After leaving America to make a name for himself in London and Dublin (1775-1793), Stuart returned and for the rest of his life painted in New York, Philadelphia, Washington DC, spending his last days in Boston. He left NY for Philadelphia with the express intent to paint George Washington in person. Philadelphia, when he arrived in 1794, was the temporary capital of the US from 1790 to 1800. Besides his by now well established reputation as a fine portrait painter, through familial contacts he was well placed to move among the elite economic and political circles. A letter of introduction to the President from John Jay (first Chief Justice of the United States, a Founding Father) led to an invitation to visit.
Stuart painted only three portraits with live sittings, painting afterwards at least 100 replications of these works. Most are based on the Athenaeum portrait, called The Athenaeum. This unfinished work (which also includes wife Martha in a separate portrait) is one of Stuart's most celebrated portraits, although unfinished.
Stuart painted Washington in 1795 when the Pres. was 63.
Stuart asked permission to keep The Athenaeum to fulfill commissions for replicas (providing a steady income--and not requiring the President to sit for any commissioned portraits, which the President did not like to do.) The President saw the advantage for Stuart in keeping the original and thought it a great idea for the artist to keep it.
In the post just previous to this one, Janet asked about whether her portrait of George Washington might be a Gilbert Stuart. So now you, the reader, knows that the majority of portraits of GW painted by Stuart were based on The Athenaeum.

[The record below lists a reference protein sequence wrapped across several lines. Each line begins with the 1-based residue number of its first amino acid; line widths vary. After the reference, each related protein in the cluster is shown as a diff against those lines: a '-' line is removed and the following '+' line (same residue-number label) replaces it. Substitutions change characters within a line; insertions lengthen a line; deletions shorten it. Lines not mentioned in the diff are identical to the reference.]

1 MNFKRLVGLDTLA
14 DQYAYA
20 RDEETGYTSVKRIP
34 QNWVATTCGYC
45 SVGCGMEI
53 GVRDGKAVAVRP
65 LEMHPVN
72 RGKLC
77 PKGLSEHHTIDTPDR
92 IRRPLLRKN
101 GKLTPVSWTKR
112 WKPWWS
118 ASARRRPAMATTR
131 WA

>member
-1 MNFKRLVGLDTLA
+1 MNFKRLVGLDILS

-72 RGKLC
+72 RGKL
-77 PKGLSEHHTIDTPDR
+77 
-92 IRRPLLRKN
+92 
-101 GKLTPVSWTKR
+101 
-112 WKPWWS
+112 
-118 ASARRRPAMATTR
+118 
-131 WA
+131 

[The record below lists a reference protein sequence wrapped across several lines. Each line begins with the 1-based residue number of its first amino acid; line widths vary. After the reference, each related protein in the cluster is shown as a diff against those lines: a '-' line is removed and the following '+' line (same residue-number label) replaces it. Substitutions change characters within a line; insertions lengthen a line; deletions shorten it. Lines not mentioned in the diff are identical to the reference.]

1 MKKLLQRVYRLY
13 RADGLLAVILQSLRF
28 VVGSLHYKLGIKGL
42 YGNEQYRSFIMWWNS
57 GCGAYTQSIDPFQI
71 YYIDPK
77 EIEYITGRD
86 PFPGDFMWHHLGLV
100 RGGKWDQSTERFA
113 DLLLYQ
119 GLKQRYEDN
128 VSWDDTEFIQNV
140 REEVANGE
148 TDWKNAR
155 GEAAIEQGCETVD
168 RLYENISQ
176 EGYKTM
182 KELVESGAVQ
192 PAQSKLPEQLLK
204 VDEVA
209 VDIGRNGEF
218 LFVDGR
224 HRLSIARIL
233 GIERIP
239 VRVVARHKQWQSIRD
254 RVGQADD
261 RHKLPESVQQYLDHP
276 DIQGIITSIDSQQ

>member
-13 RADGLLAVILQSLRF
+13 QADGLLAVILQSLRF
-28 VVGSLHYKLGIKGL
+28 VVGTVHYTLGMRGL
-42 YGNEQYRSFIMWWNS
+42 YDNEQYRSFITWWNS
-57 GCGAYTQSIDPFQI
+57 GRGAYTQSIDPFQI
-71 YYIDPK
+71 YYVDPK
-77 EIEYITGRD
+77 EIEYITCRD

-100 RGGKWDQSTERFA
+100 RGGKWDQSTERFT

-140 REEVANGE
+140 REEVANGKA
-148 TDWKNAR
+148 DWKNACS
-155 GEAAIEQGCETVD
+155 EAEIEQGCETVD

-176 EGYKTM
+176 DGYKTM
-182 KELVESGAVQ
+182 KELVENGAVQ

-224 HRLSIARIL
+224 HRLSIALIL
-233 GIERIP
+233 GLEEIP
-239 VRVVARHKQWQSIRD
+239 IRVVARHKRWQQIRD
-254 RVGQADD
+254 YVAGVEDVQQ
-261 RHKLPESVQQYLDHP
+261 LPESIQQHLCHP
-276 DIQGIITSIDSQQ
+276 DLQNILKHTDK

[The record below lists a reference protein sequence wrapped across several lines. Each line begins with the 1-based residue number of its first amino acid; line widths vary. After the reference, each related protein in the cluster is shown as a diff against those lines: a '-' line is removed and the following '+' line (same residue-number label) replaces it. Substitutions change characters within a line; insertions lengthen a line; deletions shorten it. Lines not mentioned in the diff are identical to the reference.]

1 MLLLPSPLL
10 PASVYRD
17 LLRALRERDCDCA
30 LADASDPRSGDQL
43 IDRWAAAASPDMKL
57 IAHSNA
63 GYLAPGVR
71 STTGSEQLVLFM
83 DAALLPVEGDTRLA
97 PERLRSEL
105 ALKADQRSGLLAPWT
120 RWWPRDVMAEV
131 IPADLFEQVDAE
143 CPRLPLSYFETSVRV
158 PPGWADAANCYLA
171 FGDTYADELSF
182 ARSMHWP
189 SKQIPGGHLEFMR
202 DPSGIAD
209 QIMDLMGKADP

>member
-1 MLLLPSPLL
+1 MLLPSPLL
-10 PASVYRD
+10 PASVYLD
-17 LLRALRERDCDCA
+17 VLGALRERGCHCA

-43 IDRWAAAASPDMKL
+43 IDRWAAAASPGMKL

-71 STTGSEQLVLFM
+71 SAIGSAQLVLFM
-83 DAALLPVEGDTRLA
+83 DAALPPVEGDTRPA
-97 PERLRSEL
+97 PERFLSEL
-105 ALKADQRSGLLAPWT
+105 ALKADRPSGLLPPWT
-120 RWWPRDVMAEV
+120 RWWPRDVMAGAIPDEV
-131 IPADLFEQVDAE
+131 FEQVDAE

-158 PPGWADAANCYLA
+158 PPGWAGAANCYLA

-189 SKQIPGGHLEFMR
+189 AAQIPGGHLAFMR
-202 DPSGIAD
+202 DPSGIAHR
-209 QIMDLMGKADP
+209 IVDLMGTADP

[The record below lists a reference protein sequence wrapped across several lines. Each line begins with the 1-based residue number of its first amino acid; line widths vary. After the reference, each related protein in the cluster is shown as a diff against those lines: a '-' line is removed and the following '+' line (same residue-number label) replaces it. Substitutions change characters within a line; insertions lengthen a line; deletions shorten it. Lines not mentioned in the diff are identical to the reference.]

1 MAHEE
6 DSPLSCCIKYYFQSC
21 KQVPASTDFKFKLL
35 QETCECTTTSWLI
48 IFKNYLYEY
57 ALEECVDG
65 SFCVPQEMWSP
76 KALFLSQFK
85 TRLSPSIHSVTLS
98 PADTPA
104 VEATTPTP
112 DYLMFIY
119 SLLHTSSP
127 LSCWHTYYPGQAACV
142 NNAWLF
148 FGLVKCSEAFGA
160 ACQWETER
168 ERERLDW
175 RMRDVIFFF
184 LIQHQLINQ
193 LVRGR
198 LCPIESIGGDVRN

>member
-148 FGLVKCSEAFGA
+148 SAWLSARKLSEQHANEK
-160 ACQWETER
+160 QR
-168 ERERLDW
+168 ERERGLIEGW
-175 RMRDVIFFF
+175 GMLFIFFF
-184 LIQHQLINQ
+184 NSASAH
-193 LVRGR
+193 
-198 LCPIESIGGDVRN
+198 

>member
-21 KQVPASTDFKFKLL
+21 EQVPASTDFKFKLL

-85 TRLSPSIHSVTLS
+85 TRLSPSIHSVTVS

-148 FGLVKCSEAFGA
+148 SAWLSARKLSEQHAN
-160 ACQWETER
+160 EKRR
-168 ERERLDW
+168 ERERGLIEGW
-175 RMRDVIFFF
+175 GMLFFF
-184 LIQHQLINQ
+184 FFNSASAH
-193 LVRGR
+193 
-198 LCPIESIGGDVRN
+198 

Thus, an answer to this question would be to present portraits here, and let you decide. Some easy things to look for: The age of Janet's portrait seems to be within the realm of possibility, as does the background of reddish brown curtain sweeping over the shoulder. The detail photo depicting the neckcloth appears to distort the chin somewhat, that should be discounted (ie a bad photo). The costume is correct; but does the neckcloth itself show the bright swerving dashes of alternating dark and light characteristic to GS's treatment of the jabot ( ruffle on the front of the shirt.)? A common GS detail is a light spray of white on the shoulder of the jacket (for his earlier male portraits when men wore their hair in this style) indicating some of the powder which has floated off the hair. The proportionality of the facial features in Janet's portrait seems to be correct. All in all her portrait captures the likeness of Washington and is a fine portrait. But.......IS the portrait by the MASTER?
|The Gibbs-Channing-Avery Portrait at the MET|
Janet's unsigned George Washington portrait.
Here is another example of a portrait that may or may have been done by Stuart.
With comments from the expert
for Stuart's pigments and paint application click here
A NEW BIO OF GEORGE WASHINGTON
"George Washington: The Wonder of the Age" by John Rhodehamel
"This sympathetic, though not uncritical, account of the first president's journey from minor Tidewater gentry to mythic statesman is crisply written, admirably concise and never superficial. As a brief acount of Washington's life, it is unlikely to be surpassed for many years." review by F. Bordewich